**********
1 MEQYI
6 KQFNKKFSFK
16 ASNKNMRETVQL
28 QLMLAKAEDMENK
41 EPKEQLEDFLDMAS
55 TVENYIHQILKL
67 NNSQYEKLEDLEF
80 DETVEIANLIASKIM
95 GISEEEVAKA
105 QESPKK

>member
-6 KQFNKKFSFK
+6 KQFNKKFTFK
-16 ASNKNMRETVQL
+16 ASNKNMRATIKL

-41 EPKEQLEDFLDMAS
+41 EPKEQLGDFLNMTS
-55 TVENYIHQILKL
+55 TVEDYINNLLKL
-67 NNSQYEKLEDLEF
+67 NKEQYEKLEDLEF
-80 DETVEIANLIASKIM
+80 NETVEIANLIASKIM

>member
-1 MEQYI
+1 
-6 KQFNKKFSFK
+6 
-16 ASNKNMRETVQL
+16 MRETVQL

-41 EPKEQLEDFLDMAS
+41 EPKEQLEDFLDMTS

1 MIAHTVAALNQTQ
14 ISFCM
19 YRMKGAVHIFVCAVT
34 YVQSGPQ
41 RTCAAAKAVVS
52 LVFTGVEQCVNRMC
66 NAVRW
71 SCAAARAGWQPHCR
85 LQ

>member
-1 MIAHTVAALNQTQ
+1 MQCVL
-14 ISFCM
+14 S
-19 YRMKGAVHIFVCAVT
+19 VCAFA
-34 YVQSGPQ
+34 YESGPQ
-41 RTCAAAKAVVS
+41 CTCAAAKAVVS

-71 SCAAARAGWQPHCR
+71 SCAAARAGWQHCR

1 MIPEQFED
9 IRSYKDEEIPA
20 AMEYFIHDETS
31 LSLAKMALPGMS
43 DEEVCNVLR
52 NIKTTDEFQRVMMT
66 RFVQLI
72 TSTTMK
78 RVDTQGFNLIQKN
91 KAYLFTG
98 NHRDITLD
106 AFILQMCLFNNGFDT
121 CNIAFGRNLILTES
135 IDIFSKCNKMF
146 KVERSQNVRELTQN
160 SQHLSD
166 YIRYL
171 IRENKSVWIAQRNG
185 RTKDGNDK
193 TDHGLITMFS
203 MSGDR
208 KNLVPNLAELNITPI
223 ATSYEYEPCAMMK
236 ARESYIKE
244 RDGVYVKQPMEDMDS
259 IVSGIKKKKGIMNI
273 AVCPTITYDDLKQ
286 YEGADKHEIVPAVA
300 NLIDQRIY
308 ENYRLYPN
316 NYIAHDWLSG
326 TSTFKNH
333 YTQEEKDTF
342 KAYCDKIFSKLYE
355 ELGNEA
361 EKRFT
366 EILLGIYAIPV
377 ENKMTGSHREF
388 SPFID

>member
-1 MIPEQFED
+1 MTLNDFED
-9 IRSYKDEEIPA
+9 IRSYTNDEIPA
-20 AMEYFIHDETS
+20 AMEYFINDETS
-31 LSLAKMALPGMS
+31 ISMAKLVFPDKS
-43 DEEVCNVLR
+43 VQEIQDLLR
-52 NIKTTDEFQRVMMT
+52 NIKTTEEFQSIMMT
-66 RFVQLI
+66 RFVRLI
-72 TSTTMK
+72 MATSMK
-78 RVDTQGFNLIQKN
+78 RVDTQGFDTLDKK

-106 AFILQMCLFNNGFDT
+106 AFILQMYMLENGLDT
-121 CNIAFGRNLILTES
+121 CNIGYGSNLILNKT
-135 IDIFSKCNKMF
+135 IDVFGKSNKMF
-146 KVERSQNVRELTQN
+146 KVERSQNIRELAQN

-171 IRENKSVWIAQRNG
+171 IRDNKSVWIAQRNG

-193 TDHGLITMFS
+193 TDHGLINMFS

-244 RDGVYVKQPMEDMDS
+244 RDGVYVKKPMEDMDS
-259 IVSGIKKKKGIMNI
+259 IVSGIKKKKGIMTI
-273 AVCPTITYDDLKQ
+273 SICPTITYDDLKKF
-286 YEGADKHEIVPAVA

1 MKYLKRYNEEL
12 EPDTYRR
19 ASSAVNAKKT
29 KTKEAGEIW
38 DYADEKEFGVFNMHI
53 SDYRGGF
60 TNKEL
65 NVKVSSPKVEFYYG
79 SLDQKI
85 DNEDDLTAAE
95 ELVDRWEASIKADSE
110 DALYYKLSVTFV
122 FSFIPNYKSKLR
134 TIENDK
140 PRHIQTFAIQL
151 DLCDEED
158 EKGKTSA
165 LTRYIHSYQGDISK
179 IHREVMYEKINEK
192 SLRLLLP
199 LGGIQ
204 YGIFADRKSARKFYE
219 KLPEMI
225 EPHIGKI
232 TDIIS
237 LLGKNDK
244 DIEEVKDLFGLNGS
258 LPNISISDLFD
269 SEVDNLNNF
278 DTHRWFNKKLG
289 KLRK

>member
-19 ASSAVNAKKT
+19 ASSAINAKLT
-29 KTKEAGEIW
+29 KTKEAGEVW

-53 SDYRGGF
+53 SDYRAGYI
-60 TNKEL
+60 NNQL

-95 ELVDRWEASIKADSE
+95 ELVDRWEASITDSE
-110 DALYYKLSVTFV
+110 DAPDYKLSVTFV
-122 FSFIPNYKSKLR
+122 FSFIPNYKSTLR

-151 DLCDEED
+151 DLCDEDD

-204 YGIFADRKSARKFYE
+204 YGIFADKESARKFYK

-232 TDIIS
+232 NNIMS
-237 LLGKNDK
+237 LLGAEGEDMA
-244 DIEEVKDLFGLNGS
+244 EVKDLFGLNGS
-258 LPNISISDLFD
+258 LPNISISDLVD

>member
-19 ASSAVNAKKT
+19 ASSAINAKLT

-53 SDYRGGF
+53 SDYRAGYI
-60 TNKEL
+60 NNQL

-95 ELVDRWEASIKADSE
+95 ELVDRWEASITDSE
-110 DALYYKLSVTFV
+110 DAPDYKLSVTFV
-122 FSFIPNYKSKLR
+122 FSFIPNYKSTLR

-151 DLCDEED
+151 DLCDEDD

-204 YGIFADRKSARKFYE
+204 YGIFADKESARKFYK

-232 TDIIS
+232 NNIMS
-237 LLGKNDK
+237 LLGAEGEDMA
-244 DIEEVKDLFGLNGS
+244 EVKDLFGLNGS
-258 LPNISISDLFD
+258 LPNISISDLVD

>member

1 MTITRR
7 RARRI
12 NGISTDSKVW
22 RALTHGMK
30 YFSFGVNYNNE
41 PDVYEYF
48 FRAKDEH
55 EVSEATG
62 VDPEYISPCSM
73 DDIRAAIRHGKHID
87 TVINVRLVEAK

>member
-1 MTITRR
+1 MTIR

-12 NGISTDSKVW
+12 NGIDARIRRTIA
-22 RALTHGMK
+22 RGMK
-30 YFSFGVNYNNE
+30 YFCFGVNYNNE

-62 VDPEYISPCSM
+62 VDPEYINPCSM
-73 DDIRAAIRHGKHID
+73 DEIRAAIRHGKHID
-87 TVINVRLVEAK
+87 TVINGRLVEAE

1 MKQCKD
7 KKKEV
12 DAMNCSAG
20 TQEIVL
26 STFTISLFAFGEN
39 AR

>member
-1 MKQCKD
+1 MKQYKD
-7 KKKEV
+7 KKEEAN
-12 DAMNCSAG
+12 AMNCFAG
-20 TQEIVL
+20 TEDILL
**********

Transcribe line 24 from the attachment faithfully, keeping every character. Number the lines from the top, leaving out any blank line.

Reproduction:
>member